Where had the time gone?! The evening’s Cuba themed President’s Banquet was fast approaching. My fancy dress efforts extended to a Fidel Castro impersonator, aided by an adhesive beard and moustache, army cap and (of course!) a big fat Cuban cigar. Not widely famed for his musical skills tonight this Fidel was going to be a maraca shaking demon. Thankfully on arrival at the banquet on my own, I was greeted by plenty of other delegates who thought it equally daft to dress up as an ex-Cuban president!

The focus on the second day of lectures that I attended was for strategies to retain your work force. Lynne Gaskarth, from the 2018 well-being award winning Drove Veterinary Hospital, described the importance of providing vets with the opportunity to broaden their role both as a clinician and with awareness of the business side of practice as one way to keep vets engaged in first opinion general practice.

Sally Clark, who runs the IVC academy, echoed this importance of learning and development for all, which has to start with a practice having clear goals and objectives for its services alongside an awareness, of where staff are at on their clinical development journey. Through understanding the business needs and the skills of its employees staff training can be appropriately prioritised helping staff members feel a valued asset to the business.

Again the comparison to human medicine was made, with Joanne Reeve, a Professor of Primary Care Research at Hull University, who brought her experience of the GP retention challenge facing the NHS and as a member of the Vet Futures Graduate Outcomes Working Group. Feeling valued was re-iterated by Joanne and the necessity to feel like you belonged and were a respected member of the business and of a wider community of general practitioners. Giving staff this meaning was important to remind them that what they do matters and that we should move away from any misconception that suggested general practice was inferior and/or not as stimulating as specialist practice.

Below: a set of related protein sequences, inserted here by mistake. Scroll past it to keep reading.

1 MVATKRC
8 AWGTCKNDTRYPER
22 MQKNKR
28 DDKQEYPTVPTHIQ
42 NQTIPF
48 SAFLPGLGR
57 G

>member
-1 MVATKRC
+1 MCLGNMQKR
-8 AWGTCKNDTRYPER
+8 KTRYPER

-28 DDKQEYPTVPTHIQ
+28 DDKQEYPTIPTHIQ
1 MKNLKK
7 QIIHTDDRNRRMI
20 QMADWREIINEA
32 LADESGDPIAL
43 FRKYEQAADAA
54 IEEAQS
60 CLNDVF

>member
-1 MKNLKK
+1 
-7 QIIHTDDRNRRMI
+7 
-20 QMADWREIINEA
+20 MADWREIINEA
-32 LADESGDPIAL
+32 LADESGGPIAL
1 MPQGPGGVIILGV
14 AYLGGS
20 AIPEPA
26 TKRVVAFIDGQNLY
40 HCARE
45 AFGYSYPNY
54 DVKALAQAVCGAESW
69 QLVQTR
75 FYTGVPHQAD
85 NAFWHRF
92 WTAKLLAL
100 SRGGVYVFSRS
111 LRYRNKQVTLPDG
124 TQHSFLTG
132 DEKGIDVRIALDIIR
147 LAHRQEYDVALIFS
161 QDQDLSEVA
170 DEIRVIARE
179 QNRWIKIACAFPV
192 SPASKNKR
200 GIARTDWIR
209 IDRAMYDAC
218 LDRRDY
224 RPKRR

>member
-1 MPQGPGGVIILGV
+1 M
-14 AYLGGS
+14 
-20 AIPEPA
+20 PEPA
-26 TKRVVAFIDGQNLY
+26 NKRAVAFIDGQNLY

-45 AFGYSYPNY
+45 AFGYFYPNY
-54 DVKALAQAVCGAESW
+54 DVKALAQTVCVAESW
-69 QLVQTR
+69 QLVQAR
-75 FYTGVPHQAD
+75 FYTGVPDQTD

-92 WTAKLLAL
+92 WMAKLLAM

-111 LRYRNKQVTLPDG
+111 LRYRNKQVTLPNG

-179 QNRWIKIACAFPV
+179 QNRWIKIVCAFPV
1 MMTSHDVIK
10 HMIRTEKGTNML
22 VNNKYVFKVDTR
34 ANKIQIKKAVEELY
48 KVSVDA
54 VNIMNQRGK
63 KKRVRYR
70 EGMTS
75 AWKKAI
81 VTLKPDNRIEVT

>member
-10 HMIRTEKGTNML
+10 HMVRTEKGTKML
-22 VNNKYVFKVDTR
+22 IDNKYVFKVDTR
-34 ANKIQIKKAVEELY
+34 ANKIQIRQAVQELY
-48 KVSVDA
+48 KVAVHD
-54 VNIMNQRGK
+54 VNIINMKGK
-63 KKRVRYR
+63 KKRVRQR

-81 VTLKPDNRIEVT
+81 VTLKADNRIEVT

Drawing the conference to a close I attended Alan Robinson’s, of Vet Dynamics, business insight into the biggest barrier to practice profitability. In contrast to the poorly attended recruitment stream, Alan’s audience was overflowing with delegates – and aptly so, one week ahead of the profit warnings announced this week by CVS! In the current climate, with salaries showing a rising trend, and 55% practices with ’below average or poor’ profits (<12%), business owners must now, more than ever, address the inefficiencies and poor business practices that are driving such a poor bottom line. Alan’s whirlwind lecture delivered some blunt take home messages as to how and why practice’s are struggling. These also included the recurring themes preached throughout the conference of inadequate management and leadership in the work place. It was certainly a convincing pitch for his services being able to improve the profitability of businesses that he sees as being run by altruistic professionals lacking business acumen and the time to do anything about it. Despite Alan’s dismay of veterinary clinical businesses he delivered his hard-hitting messages in a highly amusing and engaging presentation that softened the bluntness of the messages he was delivering.

Time to check-out! All in all, it was a stimulating, informative two-day conference and I cannot highly enough recommend the value of attending this conference for anyone involved or interested in practice management. 

 

 

 

Follow us:
Share this page: